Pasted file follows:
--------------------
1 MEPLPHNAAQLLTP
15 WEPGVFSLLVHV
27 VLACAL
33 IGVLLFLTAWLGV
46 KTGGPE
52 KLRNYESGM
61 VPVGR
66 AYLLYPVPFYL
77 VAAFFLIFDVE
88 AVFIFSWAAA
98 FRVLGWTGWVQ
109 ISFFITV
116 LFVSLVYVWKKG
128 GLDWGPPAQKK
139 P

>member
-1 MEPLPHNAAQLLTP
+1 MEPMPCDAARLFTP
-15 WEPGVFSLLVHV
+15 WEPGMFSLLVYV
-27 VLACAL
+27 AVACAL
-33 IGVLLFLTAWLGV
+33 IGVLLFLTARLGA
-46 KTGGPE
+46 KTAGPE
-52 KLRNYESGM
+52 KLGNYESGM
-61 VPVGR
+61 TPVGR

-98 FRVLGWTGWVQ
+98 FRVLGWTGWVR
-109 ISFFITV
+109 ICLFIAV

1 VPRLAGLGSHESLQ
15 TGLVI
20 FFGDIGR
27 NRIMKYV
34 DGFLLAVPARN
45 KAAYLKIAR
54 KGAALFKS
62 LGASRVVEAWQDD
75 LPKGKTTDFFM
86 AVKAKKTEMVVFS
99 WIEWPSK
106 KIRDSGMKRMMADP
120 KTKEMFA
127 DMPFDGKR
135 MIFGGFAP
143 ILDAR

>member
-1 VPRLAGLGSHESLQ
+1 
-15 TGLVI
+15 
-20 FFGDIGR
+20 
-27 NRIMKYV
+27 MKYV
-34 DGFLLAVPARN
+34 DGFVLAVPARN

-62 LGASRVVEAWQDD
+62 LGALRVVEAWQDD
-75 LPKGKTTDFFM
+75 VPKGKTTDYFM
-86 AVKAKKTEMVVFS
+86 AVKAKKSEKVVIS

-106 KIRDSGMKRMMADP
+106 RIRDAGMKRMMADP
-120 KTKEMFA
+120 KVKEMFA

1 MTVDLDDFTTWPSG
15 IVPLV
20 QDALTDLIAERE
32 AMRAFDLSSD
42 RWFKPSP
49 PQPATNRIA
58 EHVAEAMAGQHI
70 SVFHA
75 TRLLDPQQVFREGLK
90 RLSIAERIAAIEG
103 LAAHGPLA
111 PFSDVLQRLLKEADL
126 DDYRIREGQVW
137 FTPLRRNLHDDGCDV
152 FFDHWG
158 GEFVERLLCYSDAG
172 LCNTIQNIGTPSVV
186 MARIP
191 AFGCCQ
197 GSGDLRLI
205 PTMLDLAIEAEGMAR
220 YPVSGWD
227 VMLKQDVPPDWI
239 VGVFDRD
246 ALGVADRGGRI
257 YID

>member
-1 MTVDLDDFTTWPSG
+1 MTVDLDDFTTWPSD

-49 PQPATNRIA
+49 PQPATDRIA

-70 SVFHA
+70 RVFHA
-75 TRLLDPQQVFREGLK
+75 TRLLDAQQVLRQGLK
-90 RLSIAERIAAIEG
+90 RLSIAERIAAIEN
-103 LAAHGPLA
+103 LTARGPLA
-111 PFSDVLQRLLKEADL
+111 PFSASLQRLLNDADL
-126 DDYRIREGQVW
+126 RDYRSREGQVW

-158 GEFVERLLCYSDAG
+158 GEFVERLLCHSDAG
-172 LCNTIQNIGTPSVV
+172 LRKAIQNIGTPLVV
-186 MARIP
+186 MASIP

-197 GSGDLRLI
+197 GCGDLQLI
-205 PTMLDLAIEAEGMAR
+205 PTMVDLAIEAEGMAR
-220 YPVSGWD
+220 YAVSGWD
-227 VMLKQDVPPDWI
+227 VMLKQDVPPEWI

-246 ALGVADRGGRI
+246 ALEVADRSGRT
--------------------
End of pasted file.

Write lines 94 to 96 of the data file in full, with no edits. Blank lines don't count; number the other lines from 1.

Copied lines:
227 VMLKQDVPPDWI
239 VGVFDRD
246 ALGVADRGGRI